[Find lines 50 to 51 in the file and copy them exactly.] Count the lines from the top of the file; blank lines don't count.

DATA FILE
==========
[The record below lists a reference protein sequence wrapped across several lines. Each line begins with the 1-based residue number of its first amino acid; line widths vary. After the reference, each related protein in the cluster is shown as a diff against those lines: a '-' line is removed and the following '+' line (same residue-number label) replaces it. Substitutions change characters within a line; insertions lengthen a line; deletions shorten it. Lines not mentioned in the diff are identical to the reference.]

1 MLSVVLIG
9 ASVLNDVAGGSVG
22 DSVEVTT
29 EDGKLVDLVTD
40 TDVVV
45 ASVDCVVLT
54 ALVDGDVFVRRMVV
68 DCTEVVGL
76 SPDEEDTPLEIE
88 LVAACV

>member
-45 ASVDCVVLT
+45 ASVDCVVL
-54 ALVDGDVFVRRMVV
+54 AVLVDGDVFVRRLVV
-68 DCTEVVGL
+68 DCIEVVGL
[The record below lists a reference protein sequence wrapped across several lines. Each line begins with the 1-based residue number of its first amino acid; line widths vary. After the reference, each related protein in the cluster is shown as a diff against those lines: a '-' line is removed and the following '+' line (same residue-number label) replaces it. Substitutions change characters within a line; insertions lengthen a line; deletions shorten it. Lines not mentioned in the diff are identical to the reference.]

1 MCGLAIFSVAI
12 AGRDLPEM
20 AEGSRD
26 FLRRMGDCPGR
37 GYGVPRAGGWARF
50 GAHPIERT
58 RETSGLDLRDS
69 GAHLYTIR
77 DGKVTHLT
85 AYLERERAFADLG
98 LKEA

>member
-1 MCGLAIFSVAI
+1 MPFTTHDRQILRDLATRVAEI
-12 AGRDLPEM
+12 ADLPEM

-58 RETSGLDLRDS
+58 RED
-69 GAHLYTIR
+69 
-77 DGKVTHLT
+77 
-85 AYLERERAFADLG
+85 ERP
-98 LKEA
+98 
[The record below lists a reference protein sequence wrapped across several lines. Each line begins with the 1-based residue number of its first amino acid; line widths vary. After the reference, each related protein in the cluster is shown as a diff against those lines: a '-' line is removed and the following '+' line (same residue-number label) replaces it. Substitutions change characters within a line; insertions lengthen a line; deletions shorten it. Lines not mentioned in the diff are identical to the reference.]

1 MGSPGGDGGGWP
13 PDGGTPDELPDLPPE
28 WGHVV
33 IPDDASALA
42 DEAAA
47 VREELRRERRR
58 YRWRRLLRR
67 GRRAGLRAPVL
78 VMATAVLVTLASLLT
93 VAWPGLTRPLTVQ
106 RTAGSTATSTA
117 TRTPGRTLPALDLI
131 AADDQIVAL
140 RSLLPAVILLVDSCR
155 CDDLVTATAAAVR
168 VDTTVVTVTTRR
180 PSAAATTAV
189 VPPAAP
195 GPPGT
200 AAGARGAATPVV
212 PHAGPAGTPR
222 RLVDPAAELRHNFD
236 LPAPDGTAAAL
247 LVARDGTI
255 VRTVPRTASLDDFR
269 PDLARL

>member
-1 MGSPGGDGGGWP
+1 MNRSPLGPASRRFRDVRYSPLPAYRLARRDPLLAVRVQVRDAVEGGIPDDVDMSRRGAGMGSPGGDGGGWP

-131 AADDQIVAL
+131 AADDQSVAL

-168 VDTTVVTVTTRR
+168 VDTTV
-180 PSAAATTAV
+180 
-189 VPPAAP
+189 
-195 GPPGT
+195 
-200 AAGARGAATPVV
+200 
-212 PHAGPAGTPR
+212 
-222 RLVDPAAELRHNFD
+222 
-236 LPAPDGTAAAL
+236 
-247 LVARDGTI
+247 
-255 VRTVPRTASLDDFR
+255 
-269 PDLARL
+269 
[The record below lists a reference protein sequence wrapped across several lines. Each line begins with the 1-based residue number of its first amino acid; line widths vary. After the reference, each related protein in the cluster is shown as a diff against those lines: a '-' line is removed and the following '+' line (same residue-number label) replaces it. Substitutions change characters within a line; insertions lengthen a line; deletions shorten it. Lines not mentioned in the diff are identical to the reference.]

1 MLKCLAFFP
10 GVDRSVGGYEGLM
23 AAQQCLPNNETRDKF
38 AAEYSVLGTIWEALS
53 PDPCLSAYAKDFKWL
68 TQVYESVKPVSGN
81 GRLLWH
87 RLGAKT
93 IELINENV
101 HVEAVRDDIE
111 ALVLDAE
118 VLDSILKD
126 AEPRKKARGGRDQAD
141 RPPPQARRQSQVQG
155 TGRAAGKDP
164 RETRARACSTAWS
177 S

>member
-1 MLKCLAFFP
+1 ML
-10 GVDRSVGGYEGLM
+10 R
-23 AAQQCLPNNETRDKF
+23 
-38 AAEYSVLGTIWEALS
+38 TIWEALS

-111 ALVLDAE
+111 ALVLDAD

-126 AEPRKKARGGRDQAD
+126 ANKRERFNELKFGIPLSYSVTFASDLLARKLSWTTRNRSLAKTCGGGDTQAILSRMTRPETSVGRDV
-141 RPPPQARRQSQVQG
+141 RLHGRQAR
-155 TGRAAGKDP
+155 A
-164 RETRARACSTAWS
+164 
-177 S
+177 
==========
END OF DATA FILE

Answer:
33 IPDDASALA
42 DEAAA